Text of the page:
Discovering the world alone can prove extremely beneficial, both physically and mentally.
How many times have you put off something you really wanted to do, be it travel or something else, because you felt you had to put someone else’s needs first or were convinced it would be no fun on your own, or maybe you were scared to go it alone?
If the pandemic has taught us anything, it’s that our mental and physical health are a fragile unity, both aspects of which need to be nurtured. Solo travel ticks both boxes. According to research by Radical Storage, only 14% of people said they would consider travelling alone pre-pandemic, with that figure now increased to 23%. Meanwhile, online searches for the term ‘solo travel’ increased by 267% between December 2020 and April 2022.
However, the same research showed that 46% of women had concerns about safety that stopped them travelling solo. But, as with everything in life, baby steps will get you there. Whether you’re a woman concerned for your safety, disabled and worried about accessibility, suffering from an illness that’s putting barriers in your way, or simply worried you’re not going to enjoy yourself when travelling alone, start small.
Book a solo trip that involves joining up with a group of other solo travellers. Do your research and work out an itinerary that makes you feel safe and comfortable. Then, the next time you hit the open road alone, you can go a little further.
Enjoy some ‘you time’
Spending time on our own is vital to our wellbeing. Think about what you really want to do, but have always denied yourself; cut the umbilical cord and stash the children with family or friends; put your out-of-office on and head off for a weekend solo spa break, a meditation retreat somewhere in India, or an intense boot camp to get hopped up on endorphins. Choose which aspect of you needs nurturing and go for it. No excuses, no interruptions — just ‘you time’.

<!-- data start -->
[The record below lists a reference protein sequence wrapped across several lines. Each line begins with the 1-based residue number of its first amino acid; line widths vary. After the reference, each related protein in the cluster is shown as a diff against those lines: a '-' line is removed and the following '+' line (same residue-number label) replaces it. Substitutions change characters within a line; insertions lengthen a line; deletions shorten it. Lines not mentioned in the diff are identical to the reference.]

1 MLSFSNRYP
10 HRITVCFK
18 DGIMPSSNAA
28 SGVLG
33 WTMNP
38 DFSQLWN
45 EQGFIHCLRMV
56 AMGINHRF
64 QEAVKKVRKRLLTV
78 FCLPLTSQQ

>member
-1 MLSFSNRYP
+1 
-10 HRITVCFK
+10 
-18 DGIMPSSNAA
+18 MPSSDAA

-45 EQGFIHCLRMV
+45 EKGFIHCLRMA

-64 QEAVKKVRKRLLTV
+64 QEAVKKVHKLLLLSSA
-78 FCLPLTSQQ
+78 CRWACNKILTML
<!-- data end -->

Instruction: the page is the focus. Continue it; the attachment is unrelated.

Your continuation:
Stepping out of your comfort zone will also give your mental health a boost. From lifting your self-confidence to allowing you to know yourself better in different situations, it will help you become more comfortable with yourself and realise that your wishes and needs are as important as those of others. Not having a partner there to share the experience with can be strange at first, but it can also be very uplifting, as you come to value those moments as unique and special to just yourself.
Join other solo travellers
Solo doesn’t have to mean alone. You can book yourself into a wellness retreat and meet people who are on the same quest, or you can join others on creative breaks. Join other solo — but not single — travellers in groups around the world and together go hiking or take photographs, or do whatever it is that makes your heart soar.
A good place to start is Intrepid Travel, which offers group travel for numerous interests, bringing together likeminded solo travellers. For self-pampering, try spabreaks.com, which lists spas around the UK, tailored towards solo travellers. Meanwhile, Wellbeing Escapes’ Solo Wellbeing Holidays are perfect for solo wellness trips that range from boot camps to the Yogi Surfer retreat, where yoga classes complement your daily surfing.
There are also plenty of retreats inviting you to channel your creative streak and get started on that book you always wanted to write — Abri Creative Writing Holidays in France is a good example. Whichever one you choose, make sure you savour every moment.